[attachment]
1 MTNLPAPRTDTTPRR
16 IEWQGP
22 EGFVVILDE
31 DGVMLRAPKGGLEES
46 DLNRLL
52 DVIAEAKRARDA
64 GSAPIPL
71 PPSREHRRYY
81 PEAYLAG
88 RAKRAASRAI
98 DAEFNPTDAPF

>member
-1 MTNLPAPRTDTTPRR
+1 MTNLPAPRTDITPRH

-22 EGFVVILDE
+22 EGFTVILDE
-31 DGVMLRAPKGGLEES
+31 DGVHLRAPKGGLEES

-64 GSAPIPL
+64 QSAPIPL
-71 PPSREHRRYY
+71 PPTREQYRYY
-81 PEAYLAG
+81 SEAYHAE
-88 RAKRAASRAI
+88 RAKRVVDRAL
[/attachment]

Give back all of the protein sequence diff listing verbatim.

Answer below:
1 MTNLPAPRTDTTPRR
16 IEWQGP
22 EGFVVILDE
31 DGVMLRAPKGGLEES
46 DLNRLL
52 DVIAEAKRARDA
64 GSAPIPL
71 PPSREHRRYY
81 PEAYLAG
88 RAKRAASRAI
98 DAEFNPTDAPF

>member
-1 MTNLPAPRTDTTPRR
+1 MTNLPAPRTDITPRH

-22 EGFVVILDE
+22 EGFTVILDE
-31 DGVMLRAPKGGLEES
+31 DGVHLRAPKGGLEES

-64 GSAPIPL
+64 QSAPIPL
-71 PPSREHRRYY
+71 PPTREQYRYY
-81 PEAYLAG
+81 SEAYHAE
-88 RAKRAASRAI
+88 RAKRVVDRAL